Earn $2,600+ or 140,000 AA miles with Citibank Checking in 10 minutes

June 2, 2015

by — Posted in Guide to Credit Hacking

Disclosure: I get absolutely no money/benefits/anything from you guys doing any of this, besides the pure joy of helping more people totally hack the system. Someday, however, it would be nice to, you know, make money from this.

Okay, got a little lazy and bored of writing the guide for a bit. Going to start posting some really great limited-time offer deals so y’all can get in on this before they die, since they’ll all probably be dead by the time I finish the guide.

First up on the roster is the incredible Citibank Checking account hack, which I just did firsthand and still frankly can’t believe works.

Basically, when you open a new Citibank checking account, you’re allowed a one-time shot to initially fund your account with a credit card. With most credit cards, this simply counts as a cash advance, which is really bad, since you don’t earn any points *and* you start getting charged an absurd APR immediately.

However, with certain amazing credit cards, the initial funding is coded as a purchase, which means you get charged absolutely no APR if you pay it off in full by your statement due date, *and* you earn full rewards.

Which credit cards are these? From personal experience, I can verify that as of today, June 2nd, 2015, Barclaycard issued credit cards, including the Barclaycard Arrival Plus World Mastercard, and the Barclaycard US Airways Dividend Miles/American Airlines Aviator Red card definitely code as purchases. It’s also said that Bank of America credit cards code as purchases as of at least May 2015, but I haven’t verified this one firsthand. Reports note that you can charge up to around $100,000 in your initial credit funding (limited by your credit line, of course).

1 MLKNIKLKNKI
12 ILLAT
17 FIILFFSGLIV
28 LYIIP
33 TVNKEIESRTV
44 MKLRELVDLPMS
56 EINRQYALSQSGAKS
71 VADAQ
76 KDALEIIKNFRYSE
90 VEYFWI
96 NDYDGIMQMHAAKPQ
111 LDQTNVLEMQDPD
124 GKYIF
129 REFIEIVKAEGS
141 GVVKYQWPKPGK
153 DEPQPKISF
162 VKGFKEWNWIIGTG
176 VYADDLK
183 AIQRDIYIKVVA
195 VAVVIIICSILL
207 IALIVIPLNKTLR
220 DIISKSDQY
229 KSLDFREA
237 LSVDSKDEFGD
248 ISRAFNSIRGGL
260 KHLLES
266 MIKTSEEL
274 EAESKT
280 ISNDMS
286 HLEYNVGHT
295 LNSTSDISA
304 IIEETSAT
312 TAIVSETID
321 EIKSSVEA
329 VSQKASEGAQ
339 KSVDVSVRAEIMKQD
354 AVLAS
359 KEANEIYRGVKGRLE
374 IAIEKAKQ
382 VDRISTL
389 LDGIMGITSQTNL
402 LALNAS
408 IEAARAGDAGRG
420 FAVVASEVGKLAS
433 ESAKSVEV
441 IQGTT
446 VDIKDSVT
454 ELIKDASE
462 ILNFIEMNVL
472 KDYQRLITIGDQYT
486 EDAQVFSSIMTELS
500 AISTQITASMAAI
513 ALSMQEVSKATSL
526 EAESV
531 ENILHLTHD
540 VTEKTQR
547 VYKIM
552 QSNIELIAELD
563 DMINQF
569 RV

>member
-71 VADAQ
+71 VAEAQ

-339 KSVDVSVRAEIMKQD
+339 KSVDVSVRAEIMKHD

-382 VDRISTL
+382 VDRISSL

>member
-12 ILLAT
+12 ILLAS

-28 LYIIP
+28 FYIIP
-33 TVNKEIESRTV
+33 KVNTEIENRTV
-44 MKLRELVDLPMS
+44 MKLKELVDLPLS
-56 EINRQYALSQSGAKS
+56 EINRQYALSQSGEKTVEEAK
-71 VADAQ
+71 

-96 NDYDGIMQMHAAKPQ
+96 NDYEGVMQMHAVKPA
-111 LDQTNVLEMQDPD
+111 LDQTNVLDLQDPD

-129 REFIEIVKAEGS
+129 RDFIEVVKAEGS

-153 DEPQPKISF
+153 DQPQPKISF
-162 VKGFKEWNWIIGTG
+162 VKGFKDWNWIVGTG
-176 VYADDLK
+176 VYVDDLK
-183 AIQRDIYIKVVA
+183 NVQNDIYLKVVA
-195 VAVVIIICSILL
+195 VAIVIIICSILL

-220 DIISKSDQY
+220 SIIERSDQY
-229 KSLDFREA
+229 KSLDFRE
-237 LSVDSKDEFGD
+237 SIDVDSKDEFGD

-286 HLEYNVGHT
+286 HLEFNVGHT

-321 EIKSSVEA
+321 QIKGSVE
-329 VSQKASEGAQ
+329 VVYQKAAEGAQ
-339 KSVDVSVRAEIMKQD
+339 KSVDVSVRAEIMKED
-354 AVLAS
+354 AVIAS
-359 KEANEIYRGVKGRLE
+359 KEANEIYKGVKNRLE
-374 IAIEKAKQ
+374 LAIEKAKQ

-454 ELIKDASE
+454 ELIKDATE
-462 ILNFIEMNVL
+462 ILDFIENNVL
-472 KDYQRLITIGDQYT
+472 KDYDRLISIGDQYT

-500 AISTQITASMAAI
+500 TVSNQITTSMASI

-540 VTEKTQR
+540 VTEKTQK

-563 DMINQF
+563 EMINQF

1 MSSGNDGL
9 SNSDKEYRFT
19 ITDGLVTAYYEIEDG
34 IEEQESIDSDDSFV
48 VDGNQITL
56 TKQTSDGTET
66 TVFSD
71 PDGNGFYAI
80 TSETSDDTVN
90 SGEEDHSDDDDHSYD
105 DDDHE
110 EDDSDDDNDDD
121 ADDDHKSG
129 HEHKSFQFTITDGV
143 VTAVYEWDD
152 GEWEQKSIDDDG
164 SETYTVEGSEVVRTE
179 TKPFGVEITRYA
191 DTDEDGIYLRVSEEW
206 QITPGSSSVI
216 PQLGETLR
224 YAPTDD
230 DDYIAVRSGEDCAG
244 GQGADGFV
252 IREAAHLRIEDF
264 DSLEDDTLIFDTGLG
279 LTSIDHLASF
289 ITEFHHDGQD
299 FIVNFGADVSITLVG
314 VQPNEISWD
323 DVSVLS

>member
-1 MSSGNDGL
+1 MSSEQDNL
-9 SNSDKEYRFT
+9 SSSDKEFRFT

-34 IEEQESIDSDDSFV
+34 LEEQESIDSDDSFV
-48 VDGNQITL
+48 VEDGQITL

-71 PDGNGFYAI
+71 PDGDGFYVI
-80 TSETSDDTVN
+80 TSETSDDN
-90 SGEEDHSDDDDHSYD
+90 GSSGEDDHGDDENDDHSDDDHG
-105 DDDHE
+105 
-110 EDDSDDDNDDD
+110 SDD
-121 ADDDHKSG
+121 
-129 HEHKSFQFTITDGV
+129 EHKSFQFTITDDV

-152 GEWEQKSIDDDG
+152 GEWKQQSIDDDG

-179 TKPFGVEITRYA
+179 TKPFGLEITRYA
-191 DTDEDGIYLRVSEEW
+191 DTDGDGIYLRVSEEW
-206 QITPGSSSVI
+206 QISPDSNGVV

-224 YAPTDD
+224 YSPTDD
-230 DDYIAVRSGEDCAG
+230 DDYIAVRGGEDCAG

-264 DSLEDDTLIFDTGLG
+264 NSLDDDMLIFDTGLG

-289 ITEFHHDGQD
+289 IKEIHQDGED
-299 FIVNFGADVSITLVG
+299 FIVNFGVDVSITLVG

Barclaycard Aviator

Screenshot of my Barclaycard Aviator Red showing the $17,500 initial deposit as a purchase, with 17500 miles earned (the 50% bonus 8,750 miles post later, after June 30th):

Why is this so amazing? Well, a couple reasons.

1. You get full miles/points earnings on your ‘purchase’. That means, if you initially fund $100,000 from your Barclaycard Arrival Plus World Mastercard, which earns 2% cashback on all purchases (when redeemed for travel expenses, which include everything from Uber rides to cruises to airplane tickets), with a 10% rebate on redemptions (effectively a 2.2% total cashback rate), you’ll be earning 220,000 points from this alone. That’s redeemable for $2,200 on the spot. So boom, you just made $2,200 with literally 10 minutes of work.

The same goes with the Barclay US Airways card, which is now rebranded as the AA Aviator Red. This earns 1 AA mile per purchase, though they’re offering a 1.5x bonus on mileage for any transactions made between now and June 30th, 2015 – up to a maximum of 10,000 points. This means if you charge $20,000 in your initial deposit, you’ll get 30,000 AA miles. If you charge $100,000, you’ll get 110,000 AA miles.